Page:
Catalonian “Estelada” flags, which reflect a desire and support of Catalonia’s independence, caused controversy when they were recently banned from the Copa del Rey (meaning “King’s Cup”) soccer game by the Community of Madrid.

Futbol Club Barcelona, a professional soccer club based in Catalonia, publicly derided the action, saying that it was attacking the Catalonian “freedom of expression.” In addition, Barcelona claimed that such censorship went against the stipulations of the Universal Declaration of Human Rights.

On the other hand, officials have defended the ban as a means of security. Reportedly, such “Estelada” flags, which have endured censorship before, have led to conflict in the past.

Last year, for example, the aforementioned Futbol Club Barcelona was issued a €40,000 fine by the Union of European Football Associations, which serves as Europe’s governing body of the sport, over the distribution of saidflags, which prompted separatist groups to hand out moreflags at another game in protest.

"Friends in high places"

Those against the decision, however, may have friends in high places, as the Catalonian regional president Carles Puigdemont and Barcelona mayor Ada Colauhave both stated that they will not attend the event as a form of boycott and protest.Both politiciansalso turned to social media to protest the move as well.

Catalonia’s push for independence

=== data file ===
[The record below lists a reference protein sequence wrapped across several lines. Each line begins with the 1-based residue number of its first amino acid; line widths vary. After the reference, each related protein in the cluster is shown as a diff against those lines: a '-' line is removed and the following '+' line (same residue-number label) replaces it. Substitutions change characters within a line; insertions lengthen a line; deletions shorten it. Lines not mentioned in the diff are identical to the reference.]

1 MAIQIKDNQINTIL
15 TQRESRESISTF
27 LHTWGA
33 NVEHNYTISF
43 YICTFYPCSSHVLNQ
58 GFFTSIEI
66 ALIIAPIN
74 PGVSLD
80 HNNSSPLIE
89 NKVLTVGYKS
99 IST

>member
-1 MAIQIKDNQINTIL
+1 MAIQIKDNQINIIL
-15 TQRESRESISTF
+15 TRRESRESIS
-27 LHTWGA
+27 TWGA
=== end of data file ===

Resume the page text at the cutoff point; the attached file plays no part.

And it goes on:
This controversy over a sports event reflects a greater issue in politics, Catalonia’s ongoing struggle to obtain independence.

The autonomous community of Catalonia, one of the seventeen that makes up the entirety of Spain, has recently pushed forward in recent years in trying to become an independent nation.The most commonly cited reason for secession by officials is autonomy over taxation, as the community believes that it pays too much in taxes to Madrid than it believes it gets in return, and would be better off economically independent.Added to that, the people of Catalonia often feel that they have a culture separate from the rest of Spain, such as having its own language.

However, while the Catalan language is a large part of the debate and expected to serve as the official language of an independent Catalonia, a majority do speak Castilian Spanish, and other autonomous communities, such as within the Basque Country, also have their own languages.

Yet, majority is still a key word in this debate, as while support for independence is said to be increasing over the years, such a push reportedly does not have the majority’s support.To put it into context, the Catalan parliament’s independence supporters recently won a majority of 48 percent.

In other words, those against secession have it in their favor that the opposition represent less than half.

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